From The Origin to La Bête Humaine

The Origin

The easiest path is, of course, that which lead to Charles Darwin's magnum opus:

On the Origin of Species

Darwin's "evolution" was an unprecedented theory amidst the conventional Christian views (that God created living creatures as a whole and unchanged), thus it triggered more disputes between the Church and Naturalists (scientists).

The similar conflict (albeit only in the person of Abbe Mouret) also appears in a book of a naturalist in literary world: Émile Zola:

The priest was torn between the rigidness of the Church and the fertility of the Nature. These conflicts eventually led him to committing the sin.

Speaking of sin, reminded me of The Sin which is discussed in:

This is also a magnum opus; of a fiction writer. Besides sin, it also talks about good vs evil--our freedom of choice (or Timshel). This led me to think about...

Remember a bunch of teenagers who was stranded on an uninhabited island? Isn't there one boy who was 'forced' to choose the path of good vs evil, finally chose to keep his common sense, while the others succumbed to their "beast" within or....

Zola highlighted the importance of controlling our beast within in this beautiful yet provoking novel.

And so, that's the end of the second route of the separations.

Tell me, which route do you like most?

Monday, September 10, 2018

R.I.P. XIII (Readers.Imbibing.Perils) Reading Challenge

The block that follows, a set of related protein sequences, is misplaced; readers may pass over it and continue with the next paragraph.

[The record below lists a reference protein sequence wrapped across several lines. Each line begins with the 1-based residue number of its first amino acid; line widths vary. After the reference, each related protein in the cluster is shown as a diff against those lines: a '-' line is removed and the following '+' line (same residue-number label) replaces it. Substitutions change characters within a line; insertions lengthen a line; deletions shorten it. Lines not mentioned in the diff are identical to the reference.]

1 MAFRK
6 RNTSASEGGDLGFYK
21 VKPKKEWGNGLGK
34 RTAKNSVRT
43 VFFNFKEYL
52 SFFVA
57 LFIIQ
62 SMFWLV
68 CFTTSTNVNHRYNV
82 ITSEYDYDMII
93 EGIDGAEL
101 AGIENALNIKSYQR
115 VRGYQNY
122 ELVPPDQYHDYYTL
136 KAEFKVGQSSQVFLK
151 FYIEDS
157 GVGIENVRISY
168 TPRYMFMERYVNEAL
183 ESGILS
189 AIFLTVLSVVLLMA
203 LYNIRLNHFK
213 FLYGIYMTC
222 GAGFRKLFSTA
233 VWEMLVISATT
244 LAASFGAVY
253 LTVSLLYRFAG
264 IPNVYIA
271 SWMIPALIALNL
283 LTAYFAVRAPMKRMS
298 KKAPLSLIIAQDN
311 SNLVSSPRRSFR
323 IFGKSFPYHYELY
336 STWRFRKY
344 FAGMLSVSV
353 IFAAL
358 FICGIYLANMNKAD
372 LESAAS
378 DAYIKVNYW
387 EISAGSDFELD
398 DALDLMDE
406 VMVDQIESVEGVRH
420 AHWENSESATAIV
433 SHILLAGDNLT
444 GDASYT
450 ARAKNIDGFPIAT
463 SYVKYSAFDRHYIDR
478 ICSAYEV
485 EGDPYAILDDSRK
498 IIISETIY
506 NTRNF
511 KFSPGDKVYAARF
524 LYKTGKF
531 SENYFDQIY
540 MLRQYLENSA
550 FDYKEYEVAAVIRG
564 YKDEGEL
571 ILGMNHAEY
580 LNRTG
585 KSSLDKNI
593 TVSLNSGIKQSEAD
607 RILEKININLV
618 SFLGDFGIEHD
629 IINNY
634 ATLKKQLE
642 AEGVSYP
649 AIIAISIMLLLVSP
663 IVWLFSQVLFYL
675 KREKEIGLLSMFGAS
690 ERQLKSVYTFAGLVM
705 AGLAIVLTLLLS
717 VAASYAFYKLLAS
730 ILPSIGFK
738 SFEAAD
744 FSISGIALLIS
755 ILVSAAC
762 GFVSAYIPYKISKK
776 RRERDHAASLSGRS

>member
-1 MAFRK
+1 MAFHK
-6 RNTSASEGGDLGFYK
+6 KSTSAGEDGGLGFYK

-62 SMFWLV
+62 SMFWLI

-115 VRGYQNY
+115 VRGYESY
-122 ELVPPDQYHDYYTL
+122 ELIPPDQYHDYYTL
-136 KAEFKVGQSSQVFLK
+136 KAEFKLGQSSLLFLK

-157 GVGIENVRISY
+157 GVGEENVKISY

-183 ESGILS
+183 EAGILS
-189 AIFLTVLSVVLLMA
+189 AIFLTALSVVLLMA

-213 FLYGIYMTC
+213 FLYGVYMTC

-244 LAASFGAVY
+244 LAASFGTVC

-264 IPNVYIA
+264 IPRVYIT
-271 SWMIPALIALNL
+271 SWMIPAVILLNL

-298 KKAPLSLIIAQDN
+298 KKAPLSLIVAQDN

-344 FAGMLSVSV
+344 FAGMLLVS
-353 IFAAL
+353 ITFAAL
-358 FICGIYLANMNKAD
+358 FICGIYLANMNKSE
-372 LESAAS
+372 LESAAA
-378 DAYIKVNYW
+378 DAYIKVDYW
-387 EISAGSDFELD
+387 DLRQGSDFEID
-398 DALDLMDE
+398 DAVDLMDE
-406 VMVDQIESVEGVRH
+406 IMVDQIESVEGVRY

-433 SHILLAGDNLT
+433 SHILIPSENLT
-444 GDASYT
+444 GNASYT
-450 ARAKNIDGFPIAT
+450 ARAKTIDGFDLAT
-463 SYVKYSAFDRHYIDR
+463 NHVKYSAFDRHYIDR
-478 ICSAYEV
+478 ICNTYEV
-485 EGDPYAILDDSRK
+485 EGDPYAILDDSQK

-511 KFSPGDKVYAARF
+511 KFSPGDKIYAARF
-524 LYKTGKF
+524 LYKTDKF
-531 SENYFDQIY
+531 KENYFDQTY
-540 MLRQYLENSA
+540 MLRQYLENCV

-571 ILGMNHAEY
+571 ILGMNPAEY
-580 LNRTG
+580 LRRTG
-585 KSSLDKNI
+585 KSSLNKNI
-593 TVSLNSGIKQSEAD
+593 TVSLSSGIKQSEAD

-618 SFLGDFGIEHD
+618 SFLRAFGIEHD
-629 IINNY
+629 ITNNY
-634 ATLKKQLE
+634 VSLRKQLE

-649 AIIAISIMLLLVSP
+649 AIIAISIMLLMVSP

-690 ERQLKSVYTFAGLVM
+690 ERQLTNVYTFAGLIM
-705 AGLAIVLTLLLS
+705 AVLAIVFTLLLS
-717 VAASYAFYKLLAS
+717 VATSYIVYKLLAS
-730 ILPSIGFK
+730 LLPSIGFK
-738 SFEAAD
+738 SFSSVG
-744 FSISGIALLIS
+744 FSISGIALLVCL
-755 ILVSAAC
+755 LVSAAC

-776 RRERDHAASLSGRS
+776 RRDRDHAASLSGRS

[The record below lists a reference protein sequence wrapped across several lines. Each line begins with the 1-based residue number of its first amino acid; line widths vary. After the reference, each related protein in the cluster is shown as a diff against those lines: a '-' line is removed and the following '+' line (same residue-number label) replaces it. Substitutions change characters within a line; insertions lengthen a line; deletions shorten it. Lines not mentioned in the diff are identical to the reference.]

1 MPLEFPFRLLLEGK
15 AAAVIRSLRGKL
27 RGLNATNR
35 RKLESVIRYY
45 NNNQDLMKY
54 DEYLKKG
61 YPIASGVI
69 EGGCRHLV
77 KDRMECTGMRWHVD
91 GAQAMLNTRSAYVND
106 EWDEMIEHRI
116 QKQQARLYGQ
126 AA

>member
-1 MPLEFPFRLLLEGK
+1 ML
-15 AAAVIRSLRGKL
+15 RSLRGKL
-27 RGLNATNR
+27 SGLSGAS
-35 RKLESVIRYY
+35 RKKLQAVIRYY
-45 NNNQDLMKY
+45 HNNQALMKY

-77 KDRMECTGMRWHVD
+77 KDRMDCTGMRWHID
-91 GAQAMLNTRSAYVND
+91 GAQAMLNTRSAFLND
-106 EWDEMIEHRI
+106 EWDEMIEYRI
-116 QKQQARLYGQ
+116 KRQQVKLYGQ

I have never participated in this challenge before. But this year is the thirteenth year of R.I.P. (Readers.Imbibing.Peril), and it does make it appealing… Coincidently, I have several gothic/mystery books on my TBR, so…why not?

This challenge challenges us to read mystery, suspense, horror, thriller, dark fantasy, gothic during September and October. I am starting rather late, as I have just finished Irving Stone’s The Origin—which is great!—today, but I think I’d be able to manage four books until end of October.

My choices:
- The Turn of the Screw and the Aspern Papers by Henry James
- The Innocence of Father Brown by G.K. Chesterton
- The Blind Assassin by Margaret Atwood
- The Halloween Tree by Ray Bradbury

Interesting choices, eh? Are you joining too?

Monday, August 27, 2018

Journey to the Center of the Earth by Jules Verne

This was my third encounter of Jules Verne. My favorite remains 20,000 Leagues Under The Sea, followed by Around the World in Eighty Days. I felt that Journey to the Center of the Earth is too short; it ended too abruptly. There should have been more room for Verne to expand the story; at least to dig deeper the emotional side of the characters.